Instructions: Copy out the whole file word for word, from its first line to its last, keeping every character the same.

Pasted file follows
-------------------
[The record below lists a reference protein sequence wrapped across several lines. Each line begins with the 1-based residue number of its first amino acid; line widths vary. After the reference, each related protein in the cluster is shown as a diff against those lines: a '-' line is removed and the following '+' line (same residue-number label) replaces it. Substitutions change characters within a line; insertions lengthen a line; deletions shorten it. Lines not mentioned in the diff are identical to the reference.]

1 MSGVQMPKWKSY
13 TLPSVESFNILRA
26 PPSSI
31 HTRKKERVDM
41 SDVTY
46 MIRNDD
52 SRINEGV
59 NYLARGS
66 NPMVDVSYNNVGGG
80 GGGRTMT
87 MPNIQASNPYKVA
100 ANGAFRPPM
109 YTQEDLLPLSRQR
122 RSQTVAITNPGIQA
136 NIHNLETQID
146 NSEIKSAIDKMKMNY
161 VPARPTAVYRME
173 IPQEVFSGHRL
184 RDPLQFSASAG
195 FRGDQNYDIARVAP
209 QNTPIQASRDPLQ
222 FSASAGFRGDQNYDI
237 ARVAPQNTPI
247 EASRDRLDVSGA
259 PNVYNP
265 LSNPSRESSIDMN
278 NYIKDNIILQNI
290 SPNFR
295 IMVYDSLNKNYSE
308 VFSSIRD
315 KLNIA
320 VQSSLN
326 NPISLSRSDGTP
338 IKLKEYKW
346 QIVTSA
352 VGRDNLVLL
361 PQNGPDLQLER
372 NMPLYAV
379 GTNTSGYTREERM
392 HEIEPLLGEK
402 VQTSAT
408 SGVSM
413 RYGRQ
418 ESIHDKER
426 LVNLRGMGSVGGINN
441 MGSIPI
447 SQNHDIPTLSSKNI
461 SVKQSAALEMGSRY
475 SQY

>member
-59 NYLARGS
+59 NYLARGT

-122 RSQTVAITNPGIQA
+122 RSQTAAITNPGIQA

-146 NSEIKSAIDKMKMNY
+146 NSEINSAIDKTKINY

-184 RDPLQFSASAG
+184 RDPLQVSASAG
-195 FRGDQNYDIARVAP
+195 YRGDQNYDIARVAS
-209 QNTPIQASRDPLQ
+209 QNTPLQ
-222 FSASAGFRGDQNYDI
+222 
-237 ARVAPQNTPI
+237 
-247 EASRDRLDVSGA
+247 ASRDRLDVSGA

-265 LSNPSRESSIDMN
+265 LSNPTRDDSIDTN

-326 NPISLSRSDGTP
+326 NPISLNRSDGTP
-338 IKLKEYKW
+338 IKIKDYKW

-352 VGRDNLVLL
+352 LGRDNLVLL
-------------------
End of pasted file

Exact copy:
[The record below lists a reference protein sequence wrapped across several lines. Each line begins with the 1-based residue number of its first amino acid; line widths vary. After the reference, each related protein in the cluster is shown as a diff against those lines: a '-' line is removed and the following '+' line (same residue-number label) replaces it. Substitutions change characters within a line; insertions lengthen a line; deletions shorten it. Lines not mentioned in the diff are identical to the reference.]

1 MSGVQMPKWKSY
13 TLPSVESFNILRA
26 PPSSI
31 HTRKKERVDM
41 SDVTY
46 MIRNDD
52 SRINEGV
59 NYLARGS
66 NPMVDVSYNNVGGG
80 GGGRTMT
87 MPNIQASNPYKVA
100 ANGAFRPPM
109 YTQEDLLPLSRQR
122 RSQTVAITNPGIQA
136 NIHNLETQID
146 NSEIKSAIDKMKMNY
161 VPARPTAVYRME
173 IPQEVFSGHRL
184 RDPLQFSASAG
195 FRGDQNYDIARVAP
209 QNTPIQASRDPLQ
222 FSASAGFRGDQNYDI
237 ARVAPQNTPI
247 EASRDRLDVSGA
259 PNVYNP
265 LSNPSRESSIDMN
278 NYIKDNIILQNI
290 SPNFR
295 IMVYDSLNKNYSE
308 VFSSIRD
315 KLNIA
320 VQSSLN
326 NPISLSRSDGTP
338 IKLKEYKW
346 QIVTSA
352 VGRDNLVLL
361 PQNGPDLQLER
372 NMPLYAV
379 GTNTSGYTREERM
392 HEIEPLLGEK
402 VQTSAT
408 SGVSM
413 RYGRQ
418 ESIHDKER
426 LVNLRGMGSVGGINN
441 MGSIPI
447 SQNHDIPTLSSKNI
461 SVKQSAALEMGSRY
475 SQY

>member
-59 NYLARGS
+59 NYLARGT

-122 RSQTVAITNPGIQA
+122 RSQTAAITNPGIQA

-146 NSEIKSAIDKMKMNY
+146 NSEINSAIDKTKINY

-184 RDPLQFSASAG
+184 RDPLQVSASAG
-195 FRGDQNYDIARVAP
+195 YRGDQNYDIARVAS
-209 QNTPIQASRDPLQ
+209 QNTPLQ
-222 FSASAGFRGDQNYDI
+222 
-237 ARVAPQNTPI
+237 
-247 EASRDRLDVSGA
+247 ASRDRLDVSGA

-265 LSNPSRESSIDMN
+265 LSNPTRDDSIDTN

-326 NPISLSRSDGTP
+326 NPISLNRSDGTP
-338 IKLKEYKW
+338 IKIKDYKW

-352 VGRDNLVLL
+352 LGRDNLVLL